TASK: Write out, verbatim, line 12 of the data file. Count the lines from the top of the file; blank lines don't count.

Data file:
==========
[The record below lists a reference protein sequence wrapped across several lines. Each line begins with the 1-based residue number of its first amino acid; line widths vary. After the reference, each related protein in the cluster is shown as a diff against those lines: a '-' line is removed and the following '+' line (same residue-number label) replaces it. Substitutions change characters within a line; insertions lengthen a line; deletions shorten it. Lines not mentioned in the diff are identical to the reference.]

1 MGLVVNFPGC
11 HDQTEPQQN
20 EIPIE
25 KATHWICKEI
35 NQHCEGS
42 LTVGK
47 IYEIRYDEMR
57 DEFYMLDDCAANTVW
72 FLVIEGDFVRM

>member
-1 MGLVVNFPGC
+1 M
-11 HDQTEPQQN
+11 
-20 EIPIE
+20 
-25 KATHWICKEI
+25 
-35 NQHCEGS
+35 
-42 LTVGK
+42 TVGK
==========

-1 MGLVVNFPGC